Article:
Professor from John Hopkins University Delivers Lecture on Decolonizing International Relations Theory
On Friday, November 13, the School of Diplomacy and International Relations at Seton Hall University invited Dr. Robbie Shilliam to discuss decolonizing International Relations (IR) theory. Dr. Shilliam is a professor in the Department of International Relations at Johns Hopkins University. Currently, he is researching the political and intellectual complicities of colonialism and race in the global order. He is also the co-founder of the Colonial, Postcolonial, and Decolonial working group (CPD) at the British International Studies Association as well as a longstanding member of the Global Development section of the International Studies Association.
Dr. Shilliam’s discussion on decolonizing IR theory revolved around the story of a world set five years from now and still burdened by COVID-19. With the story of a girl named Michelle Delaney’s life, Dr. Shilliam recounted limits put on the African American community through redlining, denial of financial and civic services, and the potential creation of a COVID-19 tracker app. The app, called Symptomatic, “turns medical diagnosis into racialized risk management.” The technology of Symptomatic, along with an “apartheid app” called Transactional, which is aimed at prolonging one’s life even if that means the consequential shortening of the lives of others, are driven by the pursuit of racialized genocide.
In a world where the threat of COVID-19 is divided by zip code, one-COVID being the lowest risk, often found in white neighborhoods, and five-COVID being the highest risk, often found in black neighborhoods, redlining has found itself taking on a whole new form. “If you were one white, one wealth, you made and remade your own heredity, you could circle, zigzag, idle with your own freedom,” he stated as a contrast to the straight line of Michelle’s path.
After this, he introduced, into the story, the character of Tedros, as well as two other devices called Human Development Index (HDI) and Overview, both used by the United Nations Development Program (UNDP). HDI was designed to counter the reduction of development to economic growth by bringing education and living standards into the equation, as well as by paying attention to various inequalities on a national level. Overview was a different indicator used by G18 elites in various countries to determine which states they should bilaterally invest in depending on COVID-19 infection rates. As Dr. Shilliam described, it is an international version of Symptomatic and Transactional. “The premise was that the richer the economy, the better it could deal with COVID’s arrival,” Dr. Shilliam explained.
He then went on to speak about how this was a consequence of public management, which, “in most domestic jurisdictions a billionaire class firmly occupied the seats of government.” Throughout the story, he speaks of people staying in “three-COVID” or “one-COVID” spots to trick the Transactional system and catapult themselves into a more opportune position in society than their five-COVID spot would allow. This was a truly chilling dystopian story told by Dr. Shilliam, which was set only five years into the future but still relevant to the current global issue of the COVID-19 pandemic.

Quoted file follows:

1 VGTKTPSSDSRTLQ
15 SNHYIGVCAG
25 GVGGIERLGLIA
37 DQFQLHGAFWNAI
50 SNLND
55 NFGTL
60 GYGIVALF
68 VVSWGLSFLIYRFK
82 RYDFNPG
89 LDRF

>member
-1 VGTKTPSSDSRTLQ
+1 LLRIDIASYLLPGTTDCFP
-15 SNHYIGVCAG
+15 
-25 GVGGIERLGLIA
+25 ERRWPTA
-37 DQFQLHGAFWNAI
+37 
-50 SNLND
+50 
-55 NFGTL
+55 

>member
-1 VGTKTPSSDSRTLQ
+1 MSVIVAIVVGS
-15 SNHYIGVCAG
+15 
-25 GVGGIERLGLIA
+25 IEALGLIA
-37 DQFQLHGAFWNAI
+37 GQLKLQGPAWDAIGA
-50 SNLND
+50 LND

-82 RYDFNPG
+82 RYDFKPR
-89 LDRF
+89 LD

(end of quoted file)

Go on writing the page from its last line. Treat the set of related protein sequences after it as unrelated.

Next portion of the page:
In the question and answer portion of the event, a student asked Dr. Shilliam how likely is the dystopia he described in his story. Dr. Shilliam responded that this story was not actually about five years into the future, but instead it was about “identifying and amplifying some of the tendencies in the present.” This would then prompt students to think about how we navigate these tendencies, he further stated.
Another student asked Dr. Shilliam how he believes we should end the narrative of Africa as a “poor, helpless, powerless” place under colonization while still respecting the trauma that colonization has caused. The latter responded with a story about a time when he was in a Brazilian favela. He said, “So many people in Brazil see favelas as the problem, where it is actually the ways that people have to live in favelas, the way in which they have to creatively survive, might provide the rest of humanity with the tools they need to survive fascism.” Evidently, the fundamental challenges of the development industry were echoed in his story.
“The places we see as problems usually hold the solutions, not for themselves but for humanity… and there is a nasty power consistently trying to say that these people are the problem or the victims,” Dr. Shilliam pointed out. Abolishing this idea and abolishing the reproduction of racist structures through modern technology, as seen Dr. Shilliam’s story, are central to decolonizing IR theory. Shilliam ended his talk with the advice to “never turn up empty, never turn up without having done some work already” when addressing these issues in one’s own community.